Saturday, September 25, 2010

Amazon Kindle Will Not Make Printed Books Obsolete

I've been getting a lot of questions about my free report, 90 Days to $400 Profit a Week on Amazon. There is some concern that going into the book business is not a good idea with the invention of electronic book readers like the Kindle. This is an area of heated debate out in the blogosphere.

The Kindle and electronic readers are amazing gadgets, and this article certainly isn’t Kindle-bashing. But, as amazing as the Kindle is, it will never completely replace printed books. Much of the speculation of the demise of the book industry stems from the comparison of what MP3 and digital music did to the music industry, which is completely different than the book and print industry. Think about it this way – did instant coffee put an end to regular coffee? Absolutely not!

Ultimately the Kindle is a gadget - and all gadgets are eventually replaced with something new. Although manufacturers and a lot of buyers may believe that people will automatically prefer an electronic way to read, that’s not true. Computers are great for a lot of things, but reading isn’t always one of them.

Reading a book is about more than just the words and story - it is a tactile experience for many people. Feeling the book in your hands (and the textures and smells that go along with that) is an important part of the reading experience. The majority of people are ready for a break from their computer and cell phone by the time the work day ends. Reading allows an escape from technology and allows you to appreciate it more when you come back to it.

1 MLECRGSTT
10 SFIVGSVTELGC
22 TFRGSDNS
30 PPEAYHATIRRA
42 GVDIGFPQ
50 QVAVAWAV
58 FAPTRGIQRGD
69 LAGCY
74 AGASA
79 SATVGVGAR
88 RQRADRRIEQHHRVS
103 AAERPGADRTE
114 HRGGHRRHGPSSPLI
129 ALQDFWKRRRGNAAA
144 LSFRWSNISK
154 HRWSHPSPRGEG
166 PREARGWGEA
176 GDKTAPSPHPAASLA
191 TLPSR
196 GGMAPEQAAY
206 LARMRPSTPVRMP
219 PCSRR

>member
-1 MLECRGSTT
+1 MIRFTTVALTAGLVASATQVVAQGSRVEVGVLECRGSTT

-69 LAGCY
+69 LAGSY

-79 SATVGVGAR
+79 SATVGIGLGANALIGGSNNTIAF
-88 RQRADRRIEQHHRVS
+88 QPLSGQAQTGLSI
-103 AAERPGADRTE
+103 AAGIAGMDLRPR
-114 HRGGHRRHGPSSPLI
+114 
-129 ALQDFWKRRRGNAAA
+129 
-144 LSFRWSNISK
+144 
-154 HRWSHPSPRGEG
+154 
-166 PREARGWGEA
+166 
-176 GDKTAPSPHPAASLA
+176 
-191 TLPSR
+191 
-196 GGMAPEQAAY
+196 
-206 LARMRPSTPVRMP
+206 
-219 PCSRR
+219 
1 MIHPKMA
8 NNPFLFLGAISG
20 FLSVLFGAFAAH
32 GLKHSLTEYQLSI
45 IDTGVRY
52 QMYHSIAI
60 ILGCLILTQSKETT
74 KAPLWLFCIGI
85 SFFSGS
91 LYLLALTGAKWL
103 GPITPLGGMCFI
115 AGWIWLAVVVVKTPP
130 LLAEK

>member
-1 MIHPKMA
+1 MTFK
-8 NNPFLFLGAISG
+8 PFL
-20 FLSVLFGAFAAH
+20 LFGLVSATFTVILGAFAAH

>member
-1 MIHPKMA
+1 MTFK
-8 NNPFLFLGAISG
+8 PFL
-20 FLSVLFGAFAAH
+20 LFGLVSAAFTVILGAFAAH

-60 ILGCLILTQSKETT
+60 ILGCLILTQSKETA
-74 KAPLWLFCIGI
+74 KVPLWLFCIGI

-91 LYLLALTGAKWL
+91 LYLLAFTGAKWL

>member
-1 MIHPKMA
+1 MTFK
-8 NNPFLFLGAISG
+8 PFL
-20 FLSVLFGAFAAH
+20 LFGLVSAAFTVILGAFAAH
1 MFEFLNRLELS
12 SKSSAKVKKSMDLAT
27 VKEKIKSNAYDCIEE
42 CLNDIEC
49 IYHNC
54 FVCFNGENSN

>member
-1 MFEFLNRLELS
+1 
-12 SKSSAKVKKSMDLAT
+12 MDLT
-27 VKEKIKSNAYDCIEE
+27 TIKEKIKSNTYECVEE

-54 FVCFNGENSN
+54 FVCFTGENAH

Printed books are more versatile - you can lend a book to a friend, make notes in it, underline your favorite passages, and fold down pages. It’s easy to take with you anywhere, and once you’ve finished with it can be sold or passed on to someone else. Books can be traded between people or donated to libraries for others to read.

A lot of readers enjoy saving books and developing a physical library of books that they’ve loved for years. Books can represent periods of time in our lives and remind us of strong emotions. Don’t you still have books in your collection that you read in high school?

Not all books are easily compatible with a Kindle. Art books, children’s books, coffee table books, repair manuals, sheet music, and cookbooks are not going to translate easily to a Kindle. Books can also be seen as art. They fill up shelves, provide visual stimuli, and texture to home and office d├ęcor. Books can be the focal point of a room.

You also run the risk of losing your entire library if you lose your Kindle. (The price of a Kindle ready book is sometimes more than a brand new paperback.) Books are more forgiving - if one falls into the pool or gets left in a hotel room you don’t lose nearly as much.

I am still seeing success with my Amazon business. I purchase about 50 books a week for resale and am selling about that many each week.

Related Articles:


The No Money Mama said...

This sounds really interesting, I think I am going to try it!

Serena said...

Suzanne, I couldn't have said it better. As a book lover and collector myself, I can never get enough books. I know many other book lovers and collectors who would agree. You are right in that it is the tactile experience of holding a book in your hands and turning the pages that add to the enjoyment of reading a book. As much as I like electronic media and their ease of use, there's nothing like seeing a picture in a book as opposed to seeing it on a screen. The ability to just pick up a book and flip through its pages at a moment's notice can never be replaced by the Kindle.